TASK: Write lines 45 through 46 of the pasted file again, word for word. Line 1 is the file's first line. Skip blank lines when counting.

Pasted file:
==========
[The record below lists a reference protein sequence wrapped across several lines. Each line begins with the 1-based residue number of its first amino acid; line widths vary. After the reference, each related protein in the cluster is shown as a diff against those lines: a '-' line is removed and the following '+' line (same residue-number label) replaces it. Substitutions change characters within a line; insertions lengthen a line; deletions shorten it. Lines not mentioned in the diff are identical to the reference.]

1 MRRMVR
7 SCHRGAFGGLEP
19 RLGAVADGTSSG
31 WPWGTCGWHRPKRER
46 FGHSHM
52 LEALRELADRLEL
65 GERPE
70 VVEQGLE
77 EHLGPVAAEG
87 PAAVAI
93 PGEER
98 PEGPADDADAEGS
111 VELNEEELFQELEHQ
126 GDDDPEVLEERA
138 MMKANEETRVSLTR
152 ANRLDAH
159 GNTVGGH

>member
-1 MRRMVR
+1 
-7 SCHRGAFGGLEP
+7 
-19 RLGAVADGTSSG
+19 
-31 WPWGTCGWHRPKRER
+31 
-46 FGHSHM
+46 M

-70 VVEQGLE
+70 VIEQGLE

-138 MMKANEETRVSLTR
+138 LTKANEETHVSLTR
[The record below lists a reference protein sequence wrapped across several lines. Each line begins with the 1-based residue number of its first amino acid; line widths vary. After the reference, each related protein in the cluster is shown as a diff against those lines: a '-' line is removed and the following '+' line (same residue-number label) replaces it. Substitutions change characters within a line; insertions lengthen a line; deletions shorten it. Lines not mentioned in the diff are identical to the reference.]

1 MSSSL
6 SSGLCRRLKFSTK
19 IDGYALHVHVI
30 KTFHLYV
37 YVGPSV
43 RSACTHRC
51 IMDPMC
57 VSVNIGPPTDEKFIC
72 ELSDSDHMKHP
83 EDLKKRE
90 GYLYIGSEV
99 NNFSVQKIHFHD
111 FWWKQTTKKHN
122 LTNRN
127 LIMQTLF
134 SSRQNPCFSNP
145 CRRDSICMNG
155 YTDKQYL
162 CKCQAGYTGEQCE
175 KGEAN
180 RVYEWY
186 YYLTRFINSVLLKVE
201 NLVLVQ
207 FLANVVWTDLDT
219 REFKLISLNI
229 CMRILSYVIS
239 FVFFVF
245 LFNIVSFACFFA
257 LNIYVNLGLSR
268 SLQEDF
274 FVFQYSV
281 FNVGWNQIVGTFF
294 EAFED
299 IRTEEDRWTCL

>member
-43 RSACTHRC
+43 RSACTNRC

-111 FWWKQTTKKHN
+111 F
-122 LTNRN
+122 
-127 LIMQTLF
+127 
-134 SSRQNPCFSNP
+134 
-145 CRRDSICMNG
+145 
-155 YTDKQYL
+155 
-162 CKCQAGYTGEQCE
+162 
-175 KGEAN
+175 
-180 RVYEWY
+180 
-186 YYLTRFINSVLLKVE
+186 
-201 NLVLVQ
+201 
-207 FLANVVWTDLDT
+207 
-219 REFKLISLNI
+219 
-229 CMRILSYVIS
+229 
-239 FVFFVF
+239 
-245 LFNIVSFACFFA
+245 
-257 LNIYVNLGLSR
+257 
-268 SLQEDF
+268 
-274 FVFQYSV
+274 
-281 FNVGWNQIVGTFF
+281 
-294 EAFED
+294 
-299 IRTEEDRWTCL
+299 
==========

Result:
90 GYLYIGSEV
99 NNFSVQKIHFHD